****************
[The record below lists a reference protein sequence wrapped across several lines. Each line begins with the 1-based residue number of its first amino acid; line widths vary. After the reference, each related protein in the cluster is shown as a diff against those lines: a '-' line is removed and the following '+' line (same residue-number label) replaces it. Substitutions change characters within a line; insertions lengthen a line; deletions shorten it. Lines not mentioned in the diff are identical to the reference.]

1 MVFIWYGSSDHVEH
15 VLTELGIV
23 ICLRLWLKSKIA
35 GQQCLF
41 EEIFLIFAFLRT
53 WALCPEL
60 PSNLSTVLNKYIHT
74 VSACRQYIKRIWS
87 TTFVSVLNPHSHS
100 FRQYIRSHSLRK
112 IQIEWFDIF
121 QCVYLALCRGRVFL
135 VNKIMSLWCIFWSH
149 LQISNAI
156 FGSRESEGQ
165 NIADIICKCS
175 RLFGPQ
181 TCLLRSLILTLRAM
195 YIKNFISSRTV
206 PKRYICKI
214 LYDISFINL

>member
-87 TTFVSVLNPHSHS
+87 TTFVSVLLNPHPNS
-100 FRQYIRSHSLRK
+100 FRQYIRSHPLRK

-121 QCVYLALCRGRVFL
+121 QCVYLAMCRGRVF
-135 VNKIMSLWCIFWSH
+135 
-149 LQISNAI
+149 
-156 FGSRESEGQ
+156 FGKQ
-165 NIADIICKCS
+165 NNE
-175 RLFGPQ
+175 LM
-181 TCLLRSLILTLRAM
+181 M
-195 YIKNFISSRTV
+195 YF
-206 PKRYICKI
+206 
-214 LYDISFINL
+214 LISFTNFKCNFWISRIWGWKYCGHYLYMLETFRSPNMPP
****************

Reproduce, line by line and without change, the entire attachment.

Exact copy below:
[The record below lists a reference protein sequence wrapped across several lines. Each line begins with the 1-based residue number of its first amino acid; line widths vary. After the reference, each related protein in the cluster is shown as a diff against those lines: a '-' line is removed and the following '+' line (same residue-number label) replaces it. Substitutions change characters within a line; insertions lengthen a line; deletions shorten it. Lines not mentioned in the diff are identical to the reference.]

1 MVFIWYGSSDHVEH
15 VLTELGIV
23 ICLRLWLKSKIA
35 GQQCLF
41 EEIFLIFAFLRT
53 WALCPEL
60 PSNLSTVLNKYIHT
74 VSACRQYIKRIWS
87 TTFVSVLNPHSHS
100 FRQYIRSHSLRK
112 IQIEWFDIF
121 QCVYLALCRGRVFL
135 VNKIMSLWCIFWSH
149 LQISNAI
156 FGSRESEGQ
165 NIADIICKCS
175 RLFGPQ
181 TCLLRSLILTLRAM
195 YIKNFISSRTV
206 PKRYICKI
214 LYDISFINL

>member
-87 TTFVSVLNPHSHS
+87 TTFVSVLLNPHPNS
-100 FRQYIRSHSLRK
+100 FRQYIRSHPLRK

-121 QCVYLALCRGRVFL
+121 QCVYLAMCRGRVF
-135 VNKIMSLWCIFWSH
+135 
-149 LQISNAI
+149 
-156 FGSRESEGQ
+156 FGKQ
-165 NIADIICKCS
+165 NNE
-175 RLFGPQ
+175 LM
-181 TCLLRSLILTLRAM
+181 M
-195 YIKNFISSRTV
+195 YF
-206 PKRYICKI
+206 
-214 LYDISFINL
+214 LISFTNFKCNFWISRIWGWKYCGHYLYMLETFRSPNMPP